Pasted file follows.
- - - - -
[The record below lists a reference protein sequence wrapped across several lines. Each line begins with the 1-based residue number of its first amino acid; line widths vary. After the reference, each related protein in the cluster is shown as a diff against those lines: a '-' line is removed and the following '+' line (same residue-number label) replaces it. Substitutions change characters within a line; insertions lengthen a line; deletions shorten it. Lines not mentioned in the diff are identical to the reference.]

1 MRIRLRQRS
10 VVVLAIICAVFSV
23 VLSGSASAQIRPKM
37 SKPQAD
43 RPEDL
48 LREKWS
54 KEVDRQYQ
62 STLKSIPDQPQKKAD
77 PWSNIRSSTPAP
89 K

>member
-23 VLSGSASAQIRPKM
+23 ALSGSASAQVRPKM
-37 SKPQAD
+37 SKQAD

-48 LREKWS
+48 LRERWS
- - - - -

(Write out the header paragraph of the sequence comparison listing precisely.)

[The record below lists a reference protein sequence wrapped across several lines. Each line begins with the 1-based residue number of its first amino acid; line widths vary. After the reference, each related protein in the cluster is shown as a diff against those lines: a '-' line is removed and the following '+' line (same residue-number label) replaces it. Substitutions change characters within a line; insertions lengthen a line; deletions shorten it. Lines not mentioned in the diff are identical to the reference.]